The input of subject matter experts (SMEs) is essential to create content that buyers trust. In fact, 78% of respondents to the Demand Gen Report 2018 Content Preferences Survey said they place a higher emphasis on the trustworthiness of content sources than they used to. SMEs can make content more trustworthy by providing insight on the latest product and market research and trends, as well as compelling customer use cases.
But convincing busy product or subject experts to participant in content projects can be a challenge. They tend to be very busy people, and helping out marketing isn’t always one of their stated responsibilities or top priorities. For very technical products, SMEs often have scientific or engineering backgrounds and feel uncomfortable in the “left brain” world of marketing and storytelling.
In working with our clients and our own SMEs, we have found these five things can help to improve relationships with these experts and get them excited about participating in content projects.
1. Choose the right one or two people.
The role of the SME in content creating is to be a specialist, so give them the spotlight and let them shine. No SME wants to be among so many “specialists” that the value of their input is diminished. It’s more important to identify the one or two people with the best knowledge on the topic than to gather a broad representation of input from multiple people.
The bonus for you is that with more focused SME input, it becomes easier to combine the product-value storyline with the buyer-needs storyline. When I’ve made the mistake of inviting too many SMEs to contribute, those links aren’t as crisp and require more review and refinement to smoothly combine.
Limiting the number of SMEs also shows respect for everyone’s time. You want the SME to end their discussion with you feeling a bit winded from doing most of the talking
2. Build your content on content they are already creating.
Think about your internal SMEs not only when you need help with your content but as potential sources of content ideas and material. Take a look at what your knowledge experts already produce (i.e., presentations, webinars, reports, interviews, articles), and then build on it.
Equifax, a 2018 Killer Content Award winner, developed a campaign consisting of more than seven touch points based on an existing Economic and CreditTrends report the company’s Office of the Chief Economist publishes quarterly. Each report focuses on economic trends relevant to the audience. The Equifax Solutions Marketing team gleaned enough content from the report to create emails, social posts, blogs and webinars. The first campaign exceeded goals for email open rates and webinar participation.
The SME behind the quarterly reports is thrilled with the expanded coverage and continues to participate in the program.
3. Help subject matter experts to become influencers.
Are there opportunities to include the SME’s name, quotes, social handles, etc., in the content? Influencer marketing is hot, and it’s likely that many SMEs would appreciate a boost in followers and SEO. It’s not uncommon for a blog platform to include posts from internal and external experts. Maybe today you help an SME find opportunities for influencer blogging and podcast participation—inside and outside your company, and tomorrow they help you with assets for a nurture program.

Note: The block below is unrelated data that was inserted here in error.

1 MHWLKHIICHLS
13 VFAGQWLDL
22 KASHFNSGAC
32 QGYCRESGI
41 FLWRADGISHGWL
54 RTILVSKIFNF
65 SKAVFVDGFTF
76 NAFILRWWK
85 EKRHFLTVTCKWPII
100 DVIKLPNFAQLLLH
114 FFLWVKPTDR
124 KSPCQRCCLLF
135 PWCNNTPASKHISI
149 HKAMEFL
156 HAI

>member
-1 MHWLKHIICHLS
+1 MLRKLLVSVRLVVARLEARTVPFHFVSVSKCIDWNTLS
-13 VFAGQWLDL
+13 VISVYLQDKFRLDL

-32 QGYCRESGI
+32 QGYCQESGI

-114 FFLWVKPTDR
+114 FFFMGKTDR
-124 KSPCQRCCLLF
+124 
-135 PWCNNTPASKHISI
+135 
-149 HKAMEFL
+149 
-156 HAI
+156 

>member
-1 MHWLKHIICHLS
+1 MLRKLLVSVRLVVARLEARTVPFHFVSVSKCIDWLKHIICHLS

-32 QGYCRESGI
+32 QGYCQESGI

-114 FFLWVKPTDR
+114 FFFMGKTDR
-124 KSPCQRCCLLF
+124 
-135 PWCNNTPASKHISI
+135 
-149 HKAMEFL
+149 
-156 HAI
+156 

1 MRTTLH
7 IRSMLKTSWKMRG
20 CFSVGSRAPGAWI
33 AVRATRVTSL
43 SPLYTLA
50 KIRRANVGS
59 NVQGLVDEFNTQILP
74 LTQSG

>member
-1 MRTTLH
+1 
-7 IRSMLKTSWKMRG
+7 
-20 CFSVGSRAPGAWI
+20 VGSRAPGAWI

Another way to boost an SME’s profile is through video. Recording a simple interview or whiteboard session where an SME breaks down a complex topic can be a great way to demonstrate solutions knowledge while also positioning your company and its employees as experts.
4. Provide incentives for ideas and participation.
A small incentive can go a long way to encourage participation. One of our clients has built a steady flow of thought leadership ideas and reliable SME participation by providing a small financial incentive to its internal experts. This crowdsource model has also raised awareness about new ways for SMEs to showcase their knowledge, such as blogging, videos and podcasts.
Other small incentives such as gift cards, snack or beverage delivery, or even company swag can show someone that you truly appreciate their time and knowledge and increase the chances for a “yes.”
5. Be honest, humble and interested.
Most people will help a co-worker in need. Make sure to communicate why you need the SME’s input, and use research to show how much buyers value their expertise. The truth is, marketing couldn’t do its job without a constant education about what is changing with products and in the marketplace, especially with today’s rapid refresh cycles and quick-changing buyer preferences. SMEs should feel needed, because they are needed.
Also, take an interest in the work SMEs are doing day to day. They are a great source of information about nascent trends and new research that could influence marketing plans. They’re also people, after all, so they work better when you build a rapport and express appreciation for their contributions.
Finally, if all else fails, act dumb. It sounds silly, but it has worked for me. If an SME can’t commit to a 30-minute-or-longer discussion, try to ask as many questions as possible in a cold call. Say you really need help understanding one aspect of the product or buyer, and ask a very basic question. Often, this turns into a longer discussion where you’ll be able to cover much more ground. Just be sure to follow up with an email or message in which you thank the SME and explain what parts of the conversation you will be using where. Then send them a link to the completed content.
If you are honest and thorough, they’ll probably agree to that 30-minute chat the next time you need their insight.